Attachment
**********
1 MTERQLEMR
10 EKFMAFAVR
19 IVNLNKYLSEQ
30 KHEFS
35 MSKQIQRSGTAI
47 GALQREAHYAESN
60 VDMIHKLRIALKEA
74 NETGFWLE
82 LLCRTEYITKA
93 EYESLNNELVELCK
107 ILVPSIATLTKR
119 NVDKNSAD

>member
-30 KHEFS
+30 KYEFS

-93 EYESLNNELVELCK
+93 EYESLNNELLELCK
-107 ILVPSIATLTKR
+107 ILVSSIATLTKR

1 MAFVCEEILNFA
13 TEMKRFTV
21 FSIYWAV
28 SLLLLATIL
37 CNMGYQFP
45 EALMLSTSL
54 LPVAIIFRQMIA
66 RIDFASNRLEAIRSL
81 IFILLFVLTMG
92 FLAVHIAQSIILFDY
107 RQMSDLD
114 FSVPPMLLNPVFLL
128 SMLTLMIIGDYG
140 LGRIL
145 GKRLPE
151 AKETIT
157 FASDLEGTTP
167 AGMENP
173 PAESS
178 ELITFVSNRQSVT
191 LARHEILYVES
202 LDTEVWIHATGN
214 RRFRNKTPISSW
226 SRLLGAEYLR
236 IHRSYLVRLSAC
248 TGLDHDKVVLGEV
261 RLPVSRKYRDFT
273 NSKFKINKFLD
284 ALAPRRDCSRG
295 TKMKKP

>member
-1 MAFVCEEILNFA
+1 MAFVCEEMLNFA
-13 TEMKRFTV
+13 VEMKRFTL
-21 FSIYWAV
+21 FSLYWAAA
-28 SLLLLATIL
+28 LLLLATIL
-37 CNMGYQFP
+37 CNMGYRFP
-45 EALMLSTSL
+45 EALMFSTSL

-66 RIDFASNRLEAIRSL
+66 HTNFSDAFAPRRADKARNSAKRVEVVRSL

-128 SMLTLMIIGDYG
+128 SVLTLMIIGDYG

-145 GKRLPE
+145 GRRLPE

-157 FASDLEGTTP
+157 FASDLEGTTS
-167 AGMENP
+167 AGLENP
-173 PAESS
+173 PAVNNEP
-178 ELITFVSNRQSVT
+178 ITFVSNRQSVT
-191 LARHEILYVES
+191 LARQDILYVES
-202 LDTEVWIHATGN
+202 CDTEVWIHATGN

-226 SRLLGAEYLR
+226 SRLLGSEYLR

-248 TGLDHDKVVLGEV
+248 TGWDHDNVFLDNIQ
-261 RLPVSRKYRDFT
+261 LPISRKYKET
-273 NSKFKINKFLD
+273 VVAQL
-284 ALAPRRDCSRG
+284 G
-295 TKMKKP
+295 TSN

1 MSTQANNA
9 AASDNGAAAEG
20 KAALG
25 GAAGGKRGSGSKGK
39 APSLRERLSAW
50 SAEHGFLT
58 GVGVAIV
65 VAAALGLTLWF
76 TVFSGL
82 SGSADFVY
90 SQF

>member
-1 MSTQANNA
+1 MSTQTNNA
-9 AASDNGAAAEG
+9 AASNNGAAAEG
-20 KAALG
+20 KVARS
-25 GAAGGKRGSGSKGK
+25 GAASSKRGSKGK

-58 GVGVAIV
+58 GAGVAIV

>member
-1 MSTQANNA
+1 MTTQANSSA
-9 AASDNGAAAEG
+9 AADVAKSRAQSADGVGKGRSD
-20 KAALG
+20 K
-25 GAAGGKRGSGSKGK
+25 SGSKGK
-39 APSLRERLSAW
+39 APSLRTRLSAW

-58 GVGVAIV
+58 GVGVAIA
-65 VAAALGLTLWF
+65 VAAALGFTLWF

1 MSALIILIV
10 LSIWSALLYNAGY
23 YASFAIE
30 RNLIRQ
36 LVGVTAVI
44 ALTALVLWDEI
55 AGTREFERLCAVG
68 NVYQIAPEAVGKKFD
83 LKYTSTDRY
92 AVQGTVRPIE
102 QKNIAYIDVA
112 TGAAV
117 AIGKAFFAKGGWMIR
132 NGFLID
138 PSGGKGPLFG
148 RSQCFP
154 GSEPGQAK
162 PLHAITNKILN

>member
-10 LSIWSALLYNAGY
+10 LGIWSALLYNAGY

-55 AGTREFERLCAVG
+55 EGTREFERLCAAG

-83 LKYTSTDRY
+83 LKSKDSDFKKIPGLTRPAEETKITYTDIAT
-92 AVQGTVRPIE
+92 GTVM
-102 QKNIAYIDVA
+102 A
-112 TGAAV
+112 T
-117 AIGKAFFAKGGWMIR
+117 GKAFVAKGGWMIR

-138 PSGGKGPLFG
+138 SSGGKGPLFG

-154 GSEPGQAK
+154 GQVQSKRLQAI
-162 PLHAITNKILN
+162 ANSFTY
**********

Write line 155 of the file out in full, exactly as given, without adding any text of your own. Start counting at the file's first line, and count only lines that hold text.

-92 AVQGTVRPIE